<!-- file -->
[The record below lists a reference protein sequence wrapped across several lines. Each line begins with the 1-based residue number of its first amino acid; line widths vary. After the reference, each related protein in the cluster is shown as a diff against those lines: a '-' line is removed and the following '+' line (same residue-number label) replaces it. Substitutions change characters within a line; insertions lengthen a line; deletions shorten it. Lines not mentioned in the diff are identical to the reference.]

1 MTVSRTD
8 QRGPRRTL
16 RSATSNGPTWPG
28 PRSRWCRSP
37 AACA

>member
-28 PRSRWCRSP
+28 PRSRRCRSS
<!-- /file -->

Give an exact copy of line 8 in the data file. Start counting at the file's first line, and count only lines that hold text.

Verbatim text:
-28 PRSRWCRSP